- Canada could see 20,000 COVID-19 cases per day by end of year, new modelling shows.
- Ontario premier to announce ‘tough’ new measures in COVID-19 hot spots today.
- Quebec has outlined its guidelines for the holidays — see what the experts say here.
- New restrictions on private gatherings take effect in Manitoba.
- WHO advises against treating hospitalized COVID-19 patients with remdesivir.
- Pfizer seeking emergency use of its COVID-19 vaccine in U.S.
- Have a coronavirus question or news tip for CBC News? Email us at COVID@cbc.ca.
New modelling released Friday morning shows Canada could see 20,000 COVID-19 cases per day by the end of the year if people maintain their current number of personal contacts. Meanwhile, Ontario is set to announce new public health restrictions in its hardest-hit areas.
On Thursday, CBC News saw the modelling charts prepared by the Public Health Agency of Canada, which also project a worse-case scenario of 60,000 a day by the end of December if Canadians increase their current level of contact with other people.
Conversely, limiting interactions to essential activities while maintaining physical distancing and adhering to other public health guidelines could bring that number to under 10,000 cases a day by that time, according to the modelling.
Canada’s Chief Public Health Officer Dr. Theresa Tam offered detailed projections on potential infections and deaths at 9 a.m. ET Friday.
Meanwhile, Ontario is expected to issue more stringent restrictions for its COVID-19 hot spots — Toronto, and Peel and York regions — as Premier Doug Ford says there are “difficult but necessary decisions to make.”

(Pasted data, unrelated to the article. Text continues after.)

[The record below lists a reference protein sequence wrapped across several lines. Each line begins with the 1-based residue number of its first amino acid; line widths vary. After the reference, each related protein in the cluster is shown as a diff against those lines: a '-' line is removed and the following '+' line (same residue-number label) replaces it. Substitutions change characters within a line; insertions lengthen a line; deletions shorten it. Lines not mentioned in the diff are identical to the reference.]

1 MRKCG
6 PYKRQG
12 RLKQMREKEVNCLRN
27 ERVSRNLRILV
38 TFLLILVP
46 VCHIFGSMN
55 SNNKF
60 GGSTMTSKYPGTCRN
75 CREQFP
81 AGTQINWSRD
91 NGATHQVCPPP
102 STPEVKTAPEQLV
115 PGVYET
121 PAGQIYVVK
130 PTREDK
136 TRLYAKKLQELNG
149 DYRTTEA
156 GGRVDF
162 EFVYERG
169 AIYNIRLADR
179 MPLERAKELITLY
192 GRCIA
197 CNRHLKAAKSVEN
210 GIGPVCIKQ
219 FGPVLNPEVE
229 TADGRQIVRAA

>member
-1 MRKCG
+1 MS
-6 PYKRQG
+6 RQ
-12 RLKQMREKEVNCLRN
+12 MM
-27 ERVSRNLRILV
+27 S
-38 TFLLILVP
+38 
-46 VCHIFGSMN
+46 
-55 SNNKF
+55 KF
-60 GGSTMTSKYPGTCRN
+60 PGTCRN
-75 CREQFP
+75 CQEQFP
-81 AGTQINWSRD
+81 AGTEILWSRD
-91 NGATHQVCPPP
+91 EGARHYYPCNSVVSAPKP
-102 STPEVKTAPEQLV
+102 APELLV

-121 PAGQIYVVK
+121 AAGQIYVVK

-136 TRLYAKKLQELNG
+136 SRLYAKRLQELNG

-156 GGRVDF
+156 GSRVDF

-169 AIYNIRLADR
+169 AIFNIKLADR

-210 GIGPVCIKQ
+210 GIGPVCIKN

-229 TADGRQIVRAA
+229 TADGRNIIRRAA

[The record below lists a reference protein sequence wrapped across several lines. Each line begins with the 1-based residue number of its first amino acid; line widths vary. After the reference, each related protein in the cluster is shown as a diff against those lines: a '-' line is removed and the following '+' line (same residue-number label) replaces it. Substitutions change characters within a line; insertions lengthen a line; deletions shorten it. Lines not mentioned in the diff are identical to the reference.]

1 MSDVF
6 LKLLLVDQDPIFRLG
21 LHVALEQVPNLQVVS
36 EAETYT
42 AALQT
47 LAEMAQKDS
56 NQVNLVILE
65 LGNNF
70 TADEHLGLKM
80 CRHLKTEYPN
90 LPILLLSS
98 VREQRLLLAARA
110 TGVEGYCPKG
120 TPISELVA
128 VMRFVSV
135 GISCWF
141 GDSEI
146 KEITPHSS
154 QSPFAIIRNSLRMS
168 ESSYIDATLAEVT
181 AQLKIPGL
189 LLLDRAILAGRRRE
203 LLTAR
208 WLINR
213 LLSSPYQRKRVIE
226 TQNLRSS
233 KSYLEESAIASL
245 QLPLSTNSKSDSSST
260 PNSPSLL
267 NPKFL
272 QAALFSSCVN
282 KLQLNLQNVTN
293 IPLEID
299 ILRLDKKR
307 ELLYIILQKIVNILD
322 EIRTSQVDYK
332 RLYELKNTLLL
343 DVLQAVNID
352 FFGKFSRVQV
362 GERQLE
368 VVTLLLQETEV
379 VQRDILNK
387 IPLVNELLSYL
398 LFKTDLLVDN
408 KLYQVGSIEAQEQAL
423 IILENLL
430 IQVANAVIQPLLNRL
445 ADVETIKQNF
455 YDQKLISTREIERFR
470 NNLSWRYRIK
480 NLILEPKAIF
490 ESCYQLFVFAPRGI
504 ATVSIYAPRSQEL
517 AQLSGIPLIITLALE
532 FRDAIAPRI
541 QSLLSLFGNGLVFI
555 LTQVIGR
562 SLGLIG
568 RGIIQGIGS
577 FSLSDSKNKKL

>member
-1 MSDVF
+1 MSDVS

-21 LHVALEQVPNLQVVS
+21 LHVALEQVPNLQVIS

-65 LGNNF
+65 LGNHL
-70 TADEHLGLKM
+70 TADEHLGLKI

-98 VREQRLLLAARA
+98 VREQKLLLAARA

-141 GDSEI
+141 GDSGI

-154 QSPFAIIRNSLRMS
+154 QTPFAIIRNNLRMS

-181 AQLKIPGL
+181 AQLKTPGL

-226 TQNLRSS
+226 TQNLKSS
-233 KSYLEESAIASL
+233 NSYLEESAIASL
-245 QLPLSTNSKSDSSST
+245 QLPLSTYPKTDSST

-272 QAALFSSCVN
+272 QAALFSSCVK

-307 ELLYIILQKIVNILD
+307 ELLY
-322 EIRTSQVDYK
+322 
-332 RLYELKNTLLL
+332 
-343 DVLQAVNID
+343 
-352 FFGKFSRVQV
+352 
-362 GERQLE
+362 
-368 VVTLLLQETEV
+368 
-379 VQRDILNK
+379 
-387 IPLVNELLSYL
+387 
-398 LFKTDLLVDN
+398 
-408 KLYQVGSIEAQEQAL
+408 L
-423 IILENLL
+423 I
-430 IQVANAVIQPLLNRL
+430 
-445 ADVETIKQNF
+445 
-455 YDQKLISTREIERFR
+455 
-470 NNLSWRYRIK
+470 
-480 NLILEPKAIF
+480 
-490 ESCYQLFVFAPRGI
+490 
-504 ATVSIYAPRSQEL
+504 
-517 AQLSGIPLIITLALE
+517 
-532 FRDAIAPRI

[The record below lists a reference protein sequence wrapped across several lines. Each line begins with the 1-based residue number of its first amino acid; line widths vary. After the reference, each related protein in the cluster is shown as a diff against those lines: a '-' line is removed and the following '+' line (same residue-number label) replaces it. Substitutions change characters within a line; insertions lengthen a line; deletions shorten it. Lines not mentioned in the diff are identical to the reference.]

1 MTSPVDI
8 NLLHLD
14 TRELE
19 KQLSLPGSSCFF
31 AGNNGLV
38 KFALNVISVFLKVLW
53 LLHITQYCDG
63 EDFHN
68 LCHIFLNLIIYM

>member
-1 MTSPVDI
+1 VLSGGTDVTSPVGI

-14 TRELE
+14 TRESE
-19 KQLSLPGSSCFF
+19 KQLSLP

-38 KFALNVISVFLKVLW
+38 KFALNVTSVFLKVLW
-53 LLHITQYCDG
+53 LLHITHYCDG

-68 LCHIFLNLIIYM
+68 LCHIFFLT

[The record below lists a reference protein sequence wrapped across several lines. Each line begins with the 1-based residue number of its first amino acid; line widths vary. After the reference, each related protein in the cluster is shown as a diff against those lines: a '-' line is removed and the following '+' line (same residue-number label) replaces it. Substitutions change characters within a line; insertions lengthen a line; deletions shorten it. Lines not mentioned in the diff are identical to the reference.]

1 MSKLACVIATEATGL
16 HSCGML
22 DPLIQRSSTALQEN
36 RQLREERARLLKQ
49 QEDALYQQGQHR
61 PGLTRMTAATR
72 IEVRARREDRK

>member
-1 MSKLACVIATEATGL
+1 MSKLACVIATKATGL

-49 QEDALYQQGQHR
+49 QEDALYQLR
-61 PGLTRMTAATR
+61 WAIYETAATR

At a press conference on Thursday, the premier didn’t specify what those measures would be as they still needed to go before cabinet, saying only that they will have to be “tough” in the hardest-hit areas.
Dr. Lawrence Loh, Peel’s medical officer of health, said he thinks further closures and restrictions are warranted at this time to “reduce the number of contacts and interactions” occurring in the region.
WATCH | Further restrictions needed in Peel Region, says medical officer of health:
Ontario reported another 1,210 cases of COVID-19 and 28 more deaths on Thursday, with Toronto and Peel Region each seeing over 300 of those cases.
While the number of people in hospitals with COVID-19 fell by nine to 526, admissions to intensive care jumped considerably up to 146, an increase of 19, with 88 of those people on ventilators.
What’s happening across Canada
Canada’s COVID-19 case count — as of 7 a.m. ET Friday — stood at 315,753, with 52,194 of those considered active cases. A CBC News tally of deaths based on provincial reports, regional health information and CBC’s reporting stood at 11,265.
In Atlantic Canada, New Brunswick has moved the Moncton health region back to the stricter orange phase due to the growing number of cases in that region.
WATCH | Moncton region goes back to orange phase as cases rise:
Quebec reported 1,207 new cases and 34 more deaths on Thursday, as Premier François Legault proposed a “moral contract” with residents in order to facilitate some holiday cheer.
Legault said residents can have small gatherings — with no more than 10 friends and family members — around Christmas if they voluntarily quarantine themselves for a week before and after.